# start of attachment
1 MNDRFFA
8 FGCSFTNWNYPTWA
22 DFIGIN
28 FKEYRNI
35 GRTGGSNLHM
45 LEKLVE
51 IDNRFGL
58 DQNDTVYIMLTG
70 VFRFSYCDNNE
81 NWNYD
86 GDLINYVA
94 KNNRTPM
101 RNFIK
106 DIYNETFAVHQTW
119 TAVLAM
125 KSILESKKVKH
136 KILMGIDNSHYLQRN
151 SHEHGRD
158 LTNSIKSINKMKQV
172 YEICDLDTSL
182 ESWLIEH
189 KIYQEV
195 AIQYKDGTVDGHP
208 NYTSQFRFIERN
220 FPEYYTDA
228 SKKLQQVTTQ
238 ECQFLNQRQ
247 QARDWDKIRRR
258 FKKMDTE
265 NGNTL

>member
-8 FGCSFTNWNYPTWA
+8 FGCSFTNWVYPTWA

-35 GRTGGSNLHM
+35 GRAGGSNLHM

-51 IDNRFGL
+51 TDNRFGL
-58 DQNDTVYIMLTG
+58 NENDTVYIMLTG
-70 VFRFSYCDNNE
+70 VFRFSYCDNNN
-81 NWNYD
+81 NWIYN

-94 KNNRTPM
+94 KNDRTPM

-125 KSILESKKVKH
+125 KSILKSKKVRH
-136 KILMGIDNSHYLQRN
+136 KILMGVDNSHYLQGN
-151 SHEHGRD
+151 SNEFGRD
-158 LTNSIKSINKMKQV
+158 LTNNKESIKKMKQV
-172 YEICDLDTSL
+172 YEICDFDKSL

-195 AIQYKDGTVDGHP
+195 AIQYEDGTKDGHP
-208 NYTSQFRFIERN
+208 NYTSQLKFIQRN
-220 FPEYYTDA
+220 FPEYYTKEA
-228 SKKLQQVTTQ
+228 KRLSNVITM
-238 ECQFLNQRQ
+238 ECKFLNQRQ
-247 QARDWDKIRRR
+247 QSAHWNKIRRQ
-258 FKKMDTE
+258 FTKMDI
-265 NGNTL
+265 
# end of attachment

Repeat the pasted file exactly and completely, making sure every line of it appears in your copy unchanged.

1 MNDRFFA
8 FGCSFTNWNYPTWA
22 DFIGIN
28 FKEYRNI
35 GRTGGSNLHM
45 LEKLVE
51 IDNRFGL
58 DQNDTVYIMLTG
70 VFRFSYCDNNE
81 NWNYD
86 GDLINYVA
94 KNNRTPM
101 RNFIK
106 DIYNETFAVHQTW
119 TAVLAM
125 KSILESKKVKH
136 KILMGIDNSHYLQRN
151 SHEHGRD
158 LTNSIKSINKMKQV
172 YEICDLDTSL
182 ESWLIEH
189 KIYQEV
195 AIQYKDGTVDGHP
208 NYTSQFRFIERN
220 FPEYYTDA
228 SKKLQQVTTQ
238 ECQFLNQRQ
247 QARDWDKIRRR
258 FKKMDTE
265 NGNTL

>member
-8 FGCSFTNWNYPTWA
+8 FGCSFTNWVYPTWA

-35 GRTGGSNLHM
+35 GRAGGSNLHM

-51 IDNRFGL
+51 TDNRFGL
-58 DQNDTVYIMLTG
+58 NENDTVYIMLTG
-70 VFRFSYCDNNE
+70 VFRFSYCDNNN
-81 NWNYD
+81 NWIYN

-94 KNNRTPM
+94 KNDRTPM

-125 KSILESKKVKH
+125 KSILKSKKVRH
-136 KILMGIDNSHYLQRN
+136 KILMGVDNSHYLQGN
-151 SHEHGRD
+151 SNEFGRD
-158 LTNSIKSINKMKQV
+158 LTNNKESIKKMKQV
-172 YEICDLDTSL
+172 YEICDFDKSL

-195 AIQYKDGTVDGHP
+195 AIQYEDGTKDGHP
-208 NYTSQFRFIERN
+208 NYTSQLKFIQRN
-220 FPEYYTDA
+220 FPEYYTKEA
-228 SKKLQQVTTQ
+228 KRLSNVITM
-238 ECQFLNQRQ
+238 ECKFLNQRQ
-247 QARDWDKIRRR
+247 QSAHWNKIRRQ
-258 FKKMDTE
+258 FTKMDI
-265 NGNTL
+265 